You Can’t Influence HR With an Empty Box

What is a container without content? An empty box. A cat would love it, a toddler too. But adults would have little interest.

Picture your website as a box. To get potential buyers to engage with you, you need them to A. Discover it. B. Find what’s in it interesting or useful.

If your website has nothing but product information and sales offers, to most potential buyers it will be no more interesting than an empty box. The only ones who’d be likely to engage with you are those who have already decided to at least consider making a purchase, but given Google’s Panda and Penguin updates, they are less and less likely to find you.

To get found online and to engage and influence more potential buyers, you need to create quality content for your website, for that’s what Google and potential buyers both value. The more quality content you put before them, the higher you will rank in search results and in interest among potential buyers.

As a result, creating quality content is the way to influence HR, to make buyers associate your brand with quality. That way, when they are ready, they will want to have a sales discussion with you, instead of with one of your competitors.

It’s not so simple as just creating quality content. There is a vital content marketing process, which we’ll briefly outline below, and you can see in more detail in the graphic above and in our article (no registration required) “Content Marketing: The Best Way to Reach Today’s HR Buyer.”

1. Define, Plan, Budget. Define and differentiate your brand, fine-tune your messaging, create a marketing plan with clear goals and determine a realistic budget to meet those goals.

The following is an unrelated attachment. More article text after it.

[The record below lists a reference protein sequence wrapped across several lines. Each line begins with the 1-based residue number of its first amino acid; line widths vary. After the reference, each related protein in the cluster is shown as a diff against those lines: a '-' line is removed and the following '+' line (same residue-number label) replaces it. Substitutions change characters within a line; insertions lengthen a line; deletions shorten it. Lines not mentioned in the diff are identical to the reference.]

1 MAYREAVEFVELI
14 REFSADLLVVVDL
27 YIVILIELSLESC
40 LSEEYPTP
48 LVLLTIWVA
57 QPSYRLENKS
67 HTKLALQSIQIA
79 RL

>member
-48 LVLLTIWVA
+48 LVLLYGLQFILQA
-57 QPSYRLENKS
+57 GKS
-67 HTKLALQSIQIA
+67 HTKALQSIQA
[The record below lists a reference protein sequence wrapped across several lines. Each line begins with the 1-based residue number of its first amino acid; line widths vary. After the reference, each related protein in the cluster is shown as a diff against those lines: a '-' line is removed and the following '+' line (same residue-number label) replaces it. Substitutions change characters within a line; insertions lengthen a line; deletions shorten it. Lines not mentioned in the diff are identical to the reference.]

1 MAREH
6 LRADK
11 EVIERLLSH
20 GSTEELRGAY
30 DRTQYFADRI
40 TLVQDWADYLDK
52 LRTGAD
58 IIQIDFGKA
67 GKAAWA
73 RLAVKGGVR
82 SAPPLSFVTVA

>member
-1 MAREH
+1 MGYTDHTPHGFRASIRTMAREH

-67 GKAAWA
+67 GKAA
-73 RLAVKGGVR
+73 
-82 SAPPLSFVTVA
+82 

2. Website. For your content marketing process to meet its potential, you need a solid foundation from which to build on. Think of your website as this foundation. Your website needs to be set up to take advantage of content marketing. This includes, among other things, having a search-optimized site, clear calls-to-action, landing pages, CRM integration, lead tracking and analytics — all of which are necessary prerequisites for lead capturing and nurturing campaigns.

3. Content. There are two categories of content you need to create: premium and supporting. Premium content requires registration, with common types including white papers, e-books, research reports and webinars. It generates your sales leads. Supporting content does not require registration, with common types including articles, case studies, infographics and blog posts. It nurtures your leads.

4. Tactics. You have a plan, strong messaging, a search-optimized website designed for lead collection and lead nurturing, and systems in place to produce lots of great content. Now what? Time to get the word out and put that content in places where your buyers will find it. Distribute your content through a variety of methods including direct email marketing, blogging, search-optimized news releases and social media.

5. Measure, Adjust, Refresh and Repeat. See how your content performed by measuring your online visibility, website traffic, sales leads and social engagement. Determine any adjustments that need to be made, then return to step 3.

Let’s briefly focus on sales. For ultimately, while it’s great to get a lot of page views and to be a recognized as a thought leader, we all need sales. Turning page views into dollars is critical. It’s also inexpensive, relatively speaking, as leads generated through inbound marketing ($143) cost well less than half the average for outbound marketing ($373), and also close at a higher rate. But how exactly does effective content marketing turn into sales?

Take a look back at the first two steps above. They are vital for setting up a sales-driving content marketing infrastructure. Then leads pour into the sales funnel through premium content, and appropriate supporting content is delivered to nurture them toward the point of sale. For leads that appear on the verge of a purchase, consider offering something of value (e.g. a product trial) to encourage them to buy. See the graphic at the top of the page for a visual representation.

It’s important to recognize that this takes time, but an effective content marketing process (generally four major premium content pieces per year, plus supporting content) can transform a website that interests most potential buyers no more than an empty box into one that churns out leads, nurtures them and helps maximize sales.

Post written by HRmarketer / SocialEars HR team member Eric Anderson.

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